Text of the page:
For drinks that don’t have l-theanine, supplementing is possible. Studies have found that taking l-theanine along with caffeine helps people avoid negative effects of caffeine (being nervous or jittery and then crashing later). 
Foods to Avoid
Steer clear of foods high in sugar like sodas and candy. These will give you a short boost but will then make you crash later. If you need a sweet treat, stick with fruit, yogurt, or a little dark chocolate.
Supplements for Energy
L-arginine is an amino acid. One of the building blocks of protein, it also assists with muscle growth, wound healing, tissue repair, and carrying out waste.
When you consume l-arginine, it becomes nitric oxide (NO) in your body. As NO gets into your blood stream, it signals your blood vessels walls to relax and widen. This improves circulation and lowers your blood pressure. It may also reduce lactate in the muscles, which helps during intense exercise.
Athletes are primary consumers of l-arginine, as it can enhance tolerance and lengthen the time to exhaustion. 
Be sure to check out L-arginine Plus, which supports circulation and cardiovascular health for a great price!
L-citrulline is also an amino acid and has very similar effects to l-arginine. In fact, l-citrulline becomes l-arginine when you consume it. Therefore, it also increases NO and helps your blood vessels open.
Like l-arginine, l-citrulline is often taken by athletes to enhance performance. It can decrease fatigue, increase endurance , and lengthen time to exhaustion 
L-citrulline also helps remove ammonia from the body (which can cause fatigue).
Beets contain dietary nitrates which boost your NO levels in your body. You already know what’s coming next—better blood flow and lower blood pressure.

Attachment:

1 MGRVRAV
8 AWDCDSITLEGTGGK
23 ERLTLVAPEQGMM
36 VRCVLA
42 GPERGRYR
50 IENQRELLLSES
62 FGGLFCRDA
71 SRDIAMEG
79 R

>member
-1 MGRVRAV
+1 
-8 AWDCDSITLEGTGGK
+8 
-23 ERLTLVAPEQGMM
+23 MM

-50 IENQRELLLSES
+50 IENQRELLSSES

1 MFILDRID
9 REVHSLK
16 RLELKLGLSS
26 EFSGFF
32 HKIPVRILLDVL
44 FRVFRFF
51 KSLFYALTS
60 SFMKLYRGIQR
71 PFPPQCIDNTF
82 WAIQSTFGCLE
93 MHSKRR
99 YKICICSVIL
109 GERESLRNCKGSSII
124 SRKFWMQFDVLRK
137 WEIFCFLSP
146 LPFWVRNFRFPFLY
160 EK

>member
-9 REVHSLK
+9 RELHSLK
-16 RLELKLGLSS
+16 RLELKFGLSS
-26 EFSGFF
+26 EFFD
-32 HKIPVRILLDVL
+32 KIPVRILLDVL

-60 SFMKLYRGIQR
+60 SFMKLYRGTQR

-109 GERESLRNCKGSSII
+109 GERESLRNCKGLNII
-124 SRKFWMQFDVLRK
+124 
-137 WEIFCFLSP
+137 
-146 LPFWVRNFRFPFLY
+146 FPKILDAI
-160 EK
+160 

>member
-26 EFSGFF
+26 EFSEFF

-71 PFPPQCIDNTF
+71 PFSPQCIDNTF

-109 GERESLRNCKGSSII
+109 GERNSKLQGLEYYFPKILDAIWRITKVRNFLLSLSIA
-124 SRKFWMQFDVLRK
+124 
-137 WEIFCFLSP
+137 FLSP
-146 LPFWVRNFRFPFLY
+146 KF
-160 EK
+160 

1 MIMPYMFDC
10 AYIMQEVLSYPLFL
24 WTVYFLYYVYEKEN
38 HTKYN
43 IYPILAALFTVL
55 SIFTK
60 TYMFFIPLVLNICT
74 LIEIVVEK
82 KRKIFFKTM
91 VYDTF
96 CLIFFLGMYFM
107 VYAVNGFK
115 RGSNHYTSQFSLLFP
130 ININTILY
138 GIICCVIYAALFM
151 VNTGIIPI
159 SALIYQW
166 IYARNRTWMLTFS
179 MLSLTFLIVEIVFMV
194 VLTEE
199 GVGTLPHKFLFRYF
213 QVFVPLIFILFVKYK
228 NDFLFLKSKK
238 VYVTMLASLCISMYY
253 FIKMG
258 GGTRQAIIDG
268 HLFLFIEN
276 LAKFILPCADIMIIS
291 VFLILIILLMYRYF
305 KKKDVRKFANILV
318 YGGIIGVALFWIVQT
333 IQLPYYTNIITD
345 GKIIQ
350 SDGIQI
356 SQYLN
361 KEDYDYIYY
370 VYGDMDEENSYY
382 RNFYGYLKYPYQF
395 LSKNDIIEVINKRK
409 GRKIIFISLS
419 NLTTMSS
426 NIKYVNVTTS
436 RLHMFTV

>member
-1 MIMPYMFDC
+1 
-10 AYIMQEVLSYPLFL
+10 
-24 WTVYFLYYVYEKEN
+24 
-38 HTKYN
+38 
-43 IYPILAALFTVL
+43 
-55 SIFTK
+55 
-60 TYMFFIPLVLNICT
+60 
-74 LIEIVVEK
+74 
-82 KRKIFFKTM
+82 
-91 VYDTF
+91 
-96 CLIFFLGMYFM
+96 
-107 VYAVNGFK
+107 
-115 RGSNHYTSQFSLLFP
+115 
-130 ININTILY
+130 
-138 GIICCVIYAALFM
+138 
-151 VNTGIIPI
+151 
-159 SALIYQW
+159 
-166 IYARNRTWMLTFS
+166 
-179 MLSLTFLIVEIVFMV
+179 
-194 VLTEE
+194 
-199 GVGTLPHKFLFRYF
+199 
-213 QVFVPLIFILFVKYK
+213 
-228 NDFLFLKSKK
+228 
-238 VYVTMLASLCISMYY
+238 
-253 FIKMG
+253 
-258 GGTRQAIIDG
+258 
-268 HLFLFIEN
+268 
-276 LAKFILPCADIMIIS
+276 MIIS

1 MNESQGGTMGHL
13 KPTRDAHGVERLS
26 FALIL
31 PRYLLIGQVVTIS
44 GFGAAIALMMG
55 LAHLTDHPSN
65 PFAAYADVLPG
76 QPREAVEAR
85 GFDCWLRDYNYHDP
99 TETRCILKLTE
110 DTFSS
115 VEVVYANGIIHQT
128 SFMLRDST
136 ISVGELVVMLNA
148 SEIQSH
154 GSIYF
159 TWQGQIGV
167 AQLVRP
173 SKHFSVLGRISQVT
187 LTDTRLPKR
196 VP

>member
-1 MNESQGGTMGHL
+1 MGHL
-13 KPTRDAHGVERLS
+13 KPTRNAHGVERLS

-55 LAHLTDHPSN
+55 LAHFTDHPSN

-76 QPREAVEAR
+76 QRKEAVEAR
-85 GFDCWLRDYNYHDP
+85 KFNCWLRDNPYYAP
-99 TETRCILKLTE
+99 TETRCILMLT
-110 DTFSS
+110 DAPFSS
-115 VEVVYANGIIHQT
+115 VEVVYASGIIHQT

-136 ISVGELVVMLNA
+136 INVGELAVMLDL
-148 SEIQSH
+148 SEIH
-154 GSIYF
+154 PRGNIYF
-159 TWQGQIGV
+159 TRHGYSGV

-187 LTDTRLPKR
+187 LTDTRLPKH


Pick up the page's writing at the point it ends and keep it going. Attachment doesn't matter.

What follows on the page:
Several studies emphasize that beets and beet supplements are a great way to improve endurance and overall performance.
Iron deficiency can cause fatigue. Your body needs iron to make a protein in your red blood cells called hemoglobin, which delivers oxygen to organs and tissues. Fatigue happens because iron deficiency causes anemia (when you don’t have enough red blood cells to carry oxygen to all parts of the body).
Sources of iron include meat and seafood. Most people get enough iron from their diet, but certain groups such as vegans and pregnant women may need iron supplements.
Because too much iron can also be a danger, talk with your doctor before taking an iron supplement.
Ashwagandha is a plant used as an adaptogen—or something that helps you be more resilient to physical and mental stress.  One study shows that ashwagandha can lower cortisol (the stress hormone) by as much as 28%.  It may also help reduce exercise fatigue. 
CoQ10 is short for Coenzyme Q10, which your cells use to make energy and protect themselves from oxidative damage. Low levels of CoQ10 can cause fatigue. This is more common among people with heart failure, type 2 diabetes certain cancers, or who take statins for cholesterol.
Supplementing with CoQ10 can help people who have a deficiency, but doesn’t necessarily increase energy for those who don’t.